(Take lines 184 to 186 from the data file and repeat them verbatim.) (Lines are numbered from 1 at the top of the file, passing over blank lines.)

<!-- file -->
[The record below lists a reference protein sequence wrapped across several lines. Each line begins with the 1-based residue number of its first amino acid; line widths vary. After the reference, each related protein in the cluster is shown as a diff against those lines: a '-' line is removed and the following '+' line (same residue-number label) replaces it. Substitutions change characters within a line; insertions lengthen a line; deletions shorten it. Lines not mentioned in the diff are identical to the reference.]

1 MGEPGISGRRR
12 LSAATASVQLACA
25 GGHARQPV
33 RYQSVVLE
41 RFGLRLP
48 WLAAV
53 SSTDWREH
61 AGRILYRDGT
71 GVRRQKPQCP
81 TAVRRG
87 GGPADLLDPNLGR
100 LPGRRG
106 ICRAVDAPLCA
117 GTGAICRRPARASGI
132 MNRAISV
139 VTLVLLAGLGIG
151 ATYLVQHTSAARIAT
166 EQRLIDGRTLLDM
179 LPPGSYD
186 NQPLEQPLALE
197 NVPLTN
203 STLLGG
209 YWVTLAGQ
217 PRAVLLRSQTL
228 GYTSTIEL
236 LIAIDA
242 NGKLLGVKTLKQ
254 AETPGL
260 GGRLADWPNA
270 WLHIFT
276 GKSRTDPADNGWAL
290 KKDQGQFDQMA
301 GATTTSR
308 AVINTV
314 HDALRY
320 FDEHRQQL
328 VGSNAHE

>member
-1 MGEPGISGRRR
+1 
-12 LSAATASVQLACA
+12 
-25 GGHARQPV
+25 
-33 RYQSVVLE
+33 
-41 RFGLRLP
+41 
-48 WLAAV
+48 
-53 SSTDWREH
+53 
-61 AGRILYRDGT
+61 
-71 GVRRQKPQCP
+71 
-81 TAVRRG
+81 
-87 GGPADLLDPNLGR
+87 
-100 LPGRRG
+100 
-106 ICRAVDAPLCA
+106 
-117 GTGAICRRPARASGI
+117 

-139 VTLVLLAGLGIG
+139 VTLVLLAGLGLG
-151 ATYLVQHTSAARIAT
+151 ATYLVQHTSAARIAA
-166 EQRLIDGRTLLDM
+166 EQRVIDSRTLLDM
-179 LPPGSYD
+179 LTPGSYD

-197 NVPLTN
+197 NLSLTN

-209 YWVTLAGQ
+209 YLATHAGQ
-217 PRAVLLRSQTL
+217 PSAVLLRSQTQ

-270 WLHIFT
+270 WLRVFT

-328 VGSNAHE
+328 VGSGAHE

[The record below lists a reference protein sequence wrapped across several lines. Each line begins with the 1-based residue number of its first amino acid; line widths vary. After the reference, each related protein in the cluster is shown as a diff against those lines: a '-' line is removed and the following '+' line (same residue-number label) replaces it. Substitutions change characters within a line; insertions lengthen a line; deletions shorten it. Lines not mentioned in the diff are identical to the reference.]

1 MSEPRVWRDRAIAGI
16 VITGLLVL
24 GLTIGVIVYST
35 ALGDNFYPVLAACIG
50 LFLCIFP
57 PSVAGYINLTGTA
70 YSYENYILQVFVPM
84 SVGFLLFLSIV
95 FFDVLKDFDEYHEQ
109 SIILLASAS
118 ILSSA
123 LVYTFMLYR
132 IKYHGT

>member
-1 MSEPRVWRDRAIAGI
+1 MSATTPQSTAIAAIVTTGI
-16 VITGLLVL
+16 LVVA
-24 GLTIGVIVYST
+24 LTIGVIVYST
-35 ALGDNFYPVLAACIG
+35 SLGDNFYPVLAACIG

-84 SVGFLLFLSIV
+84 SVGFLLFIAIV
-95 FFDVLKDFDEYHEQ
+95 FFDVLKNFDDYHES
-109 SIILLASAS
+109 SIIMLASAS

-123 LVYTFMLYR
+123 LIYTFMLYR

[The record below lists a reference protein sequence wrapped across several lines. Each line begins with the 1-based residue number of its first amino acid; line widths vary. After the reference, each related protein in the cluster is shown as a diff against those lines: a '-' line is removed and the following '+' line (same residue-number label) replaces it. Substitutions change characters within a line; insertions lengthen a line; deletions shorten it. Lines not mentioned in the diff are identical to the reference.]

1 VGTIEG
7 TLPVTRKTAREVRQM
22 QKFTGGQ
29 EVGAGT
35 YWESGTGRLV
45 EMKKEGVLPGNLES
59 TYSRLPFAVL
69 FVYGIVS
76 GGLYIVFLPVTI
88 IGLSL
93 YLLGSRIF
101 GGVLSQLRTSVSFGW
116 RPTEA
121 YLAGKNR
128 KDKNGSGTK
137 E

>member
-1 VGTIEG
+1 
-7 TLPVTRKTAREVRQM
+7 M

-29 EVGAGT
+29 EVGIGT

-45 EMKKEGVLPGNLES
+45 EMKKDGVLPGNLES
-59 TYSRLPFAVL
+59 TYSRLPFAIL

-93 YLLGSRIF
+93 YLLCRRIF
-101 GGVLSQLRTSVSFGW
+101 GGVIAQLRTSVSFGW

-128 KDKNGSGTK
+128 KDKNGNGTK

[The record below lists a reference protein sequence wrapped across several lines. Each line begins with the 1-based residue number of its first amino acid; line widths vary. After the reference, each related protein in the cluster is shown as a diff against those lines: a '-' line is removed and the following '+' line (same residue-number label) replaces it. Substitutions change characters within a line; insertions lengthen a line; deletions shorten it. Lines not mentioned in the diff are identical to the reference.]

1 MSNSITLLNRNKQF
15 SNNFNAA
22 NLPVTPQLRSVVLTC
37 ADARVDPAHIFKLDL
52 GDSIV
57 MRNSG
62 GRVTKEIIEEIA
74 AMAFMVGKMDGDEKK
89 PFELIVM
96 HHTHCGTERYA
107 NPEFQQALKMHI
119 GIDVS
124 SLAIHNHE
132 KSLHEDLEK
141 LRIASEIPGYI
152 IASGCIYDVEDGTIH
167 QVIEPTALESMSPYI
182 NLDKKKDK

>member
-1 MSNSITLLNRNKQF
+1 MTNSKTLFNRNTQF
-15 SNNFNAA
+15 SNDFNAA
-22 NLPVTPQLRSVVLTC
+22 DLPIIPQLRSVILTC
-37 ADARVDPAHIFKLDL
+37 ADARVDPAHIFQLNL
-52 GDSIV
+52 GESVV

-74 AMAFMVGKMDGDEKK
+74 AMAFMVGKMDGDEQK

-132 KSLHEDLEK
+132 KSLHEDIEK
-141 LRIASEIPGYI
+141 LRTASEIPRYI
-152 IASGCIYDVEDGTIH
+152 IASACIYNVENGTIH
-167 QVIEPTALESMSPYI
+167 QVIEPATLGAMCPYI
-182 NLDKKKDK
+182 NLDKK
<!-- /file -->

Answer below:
+132 KSLHEDIEK
-141 LRIASEIPGYI
+141 LRTASEIPRYI